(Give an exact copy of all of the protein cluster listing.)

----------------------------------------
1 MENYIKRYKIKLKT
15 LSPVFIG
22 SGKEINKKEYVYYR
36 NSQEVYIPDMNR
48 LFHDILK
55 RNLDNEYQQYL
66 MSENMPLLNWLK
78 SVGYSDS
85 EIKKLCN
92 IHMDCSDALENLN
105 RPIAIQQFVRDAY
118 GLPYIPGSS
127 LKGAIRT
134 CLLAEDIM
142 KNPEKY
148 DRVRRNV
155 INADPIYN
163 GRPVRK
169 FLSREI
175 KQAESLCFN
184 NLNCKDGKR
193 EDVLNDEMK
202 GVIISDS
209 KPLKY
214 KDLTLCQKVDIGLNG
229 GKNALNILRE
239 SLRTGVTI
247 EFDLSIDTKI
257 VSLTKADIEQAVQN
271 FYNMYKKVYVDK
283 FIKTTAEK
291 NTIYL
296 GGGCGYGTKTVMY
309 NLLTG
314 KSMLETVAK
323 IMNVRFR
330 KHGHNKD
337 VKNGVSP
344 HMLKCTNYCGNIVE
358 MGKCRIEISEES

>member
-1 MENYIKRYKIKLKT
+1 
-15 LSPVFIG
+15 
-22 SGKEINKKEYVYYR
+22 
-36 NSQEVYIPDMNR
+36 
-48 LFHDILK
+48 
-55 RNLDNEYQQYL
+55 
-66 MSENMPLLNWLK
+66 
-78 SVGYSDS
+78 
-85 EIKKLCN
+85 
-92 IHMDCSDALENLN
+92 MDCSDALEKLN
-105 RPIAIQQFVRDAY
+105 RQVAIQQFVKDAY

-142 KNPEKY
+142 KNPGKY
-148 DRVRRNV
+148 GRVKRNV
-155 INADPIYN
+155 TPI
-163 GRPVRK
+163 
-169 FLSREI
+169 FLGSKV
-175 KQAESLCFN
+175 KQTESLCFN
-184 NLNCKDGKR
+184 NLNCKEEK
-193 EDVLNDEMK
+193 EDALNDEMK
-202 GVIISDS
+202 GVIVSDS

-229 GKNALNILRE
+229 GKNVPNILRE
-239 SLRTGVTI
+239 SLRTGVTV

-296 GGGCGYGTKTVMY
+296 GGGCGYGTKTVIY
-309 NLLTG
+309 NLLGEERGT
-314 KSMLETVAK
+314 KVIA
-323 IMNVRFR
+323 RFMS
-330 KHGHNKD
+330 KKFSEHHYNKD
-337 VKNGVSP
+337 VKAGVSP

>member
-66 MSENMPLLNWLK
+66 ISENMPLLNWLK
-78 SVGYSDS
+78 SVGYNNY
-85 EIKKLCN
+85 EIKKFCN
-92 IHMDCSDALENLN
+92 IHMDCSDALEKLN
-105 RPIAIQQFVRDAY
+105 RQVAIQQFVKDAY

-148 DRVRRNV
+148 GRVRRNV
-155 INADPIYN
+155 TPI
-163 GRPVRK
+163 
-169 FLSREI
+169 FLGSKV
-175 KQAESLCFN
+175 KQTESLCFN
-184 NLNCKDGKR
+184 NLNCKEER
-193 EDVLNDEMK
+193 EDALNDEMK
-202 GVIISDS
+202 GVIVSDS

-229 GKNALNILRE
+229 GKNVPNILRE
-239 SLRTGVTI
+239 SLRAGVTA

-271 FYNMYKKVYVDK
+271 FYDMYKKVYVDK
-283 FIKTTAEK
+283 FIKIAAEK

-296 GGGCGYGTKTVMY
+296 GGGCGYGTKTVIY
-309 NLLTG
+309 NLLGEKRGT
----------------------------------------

1 MENYIKRYKIKLKT
15 LSPVFIG
22 SGKEINKKEYVYYR
36 NSQEVYIPDMNR
48 LFHDILK
55 RNLDNEYQQYL
66 MSENMPLLNWLK
78 SVGYSDS
85 EIKKLCN
92 IHMDCSDALENLN
105 RPIAIQQFVRDAY
118 GLPYIPGSS
127 LKGAIRT
134 CLLAEDIM
142 KNPEKY
148 DRVRRNV
155 INADPIYN
163 GRPVRK
169 FLSREI
175 KQAESLCFN
184 NLNCKDGKR
193 EDVLNDEMK
202 GVIISDS
209 KPLKY
214 KDLTLCQKVDIGLNG
229 GKNALNILRE
239 SLRTGVTI
247 EFDLSIDTKI
257 VSLTKADIEQAVQN
271 FYNMYKKVYVDK
283 FIKTTAEK
291 NTIYL
296 GGGCGYGTKTVMY
309 NLLTG
314 KSMLETVAK
323 IMNVRFR
330 KHGHNKD
337 VKNGVSP
344 HMLKCTNYCGNIVE
358 MGKCRIEISEES

>member
-1 MENYIKRYKIKLKT
+1 
-15 LSPVFIG
+15 
-22 SGKEINKKEYVYYR
+22 
-36 NSQEVYIPDMNR
+36 
-48 LFHDILK
+48 
-55 RNLDNEYQQYL
+55 
-66 MSENMPLLNWLK
+66 
-78 SVGYSDS
+78 
-85 EIKKLCN
+85 
-92 IHMDCSDALENLN
+92 MDCSDALEKLN
-105 RPIAIQQFVRDAY
+105 RQVAIQQFVKDAY

-142 KNPEKY
+142 KNPGKY
-148 DRVRRNV
+148 GRVKRNV
-155 INADPIYN
+155 TPI
-163 GRPVRK
+163 
-169 FLSREI
+169 FLGSKV
-175 KQAESLCFN
+175 KQTESLCFN
-184 NLNCKDGKR
+184 NLNCKEEK
-193 EDVLNDEMK
+193 EDALNDEMK
-202 GVIISDS
+202 GVIVSDS

-229 GKNALNILRE
+229 GKNVPNILRE
-239 SLRTGVTI
+239 SLRTGVTV

-296 GGGCGYGTKTVMY
+296 GGGCGYGTKTVIY
-309 NLLTG
+309 NLLGEERGT
-314 KSMLETVAK
+314 KVIA
-323 IMNVRFR
+323 RFMS
-330 KHGHNKD
+330 KKFSEHHYNKD
-337 VKNGVSP
+337 VKAGVSP

>member
-66 MSENMPLLNWLK
+66 ISENMPLLNWLK
-78 SVGYSDS
+78 SVGYNNY
-85 EIKKLCN
+85 EIKKFCN
-92 IHMDCSDALENLN
+92 IHMDCSDALEKLN
-105 RPIAIQQFVRDAY
+105 RQVAIQQFVKDAY

-148 DRVRRNV
+148 GRVRRNV
-155 INADPIYN
+155 TPI
-163 GRPVRK
+163 
-169 FLSREI
+169 FLGSKV
-175 KQAESLCFN
+175 KQTESLCFN
-184 NLNCKDGKR
+184 NLNCKEER
-193 EDVLNDEMK
+193 EDALNDEMK
-202 GVIISDS
+202 GVIVSDS

-229 GKNALNILRE
+229 GKNVPNILRE
-239 SLRTGVTI
+239 SLRAGVTA

-271 FYNMYKKVYVDK
+271 FYDMYKKVYVDK
-283 FIKTTAEK
+283 FIKIAAEK

-296 GGGCGYGTKTVMY
+296 GGGCGYGTKTVIY
-309 NLLTG
+309 NLLGEKRGT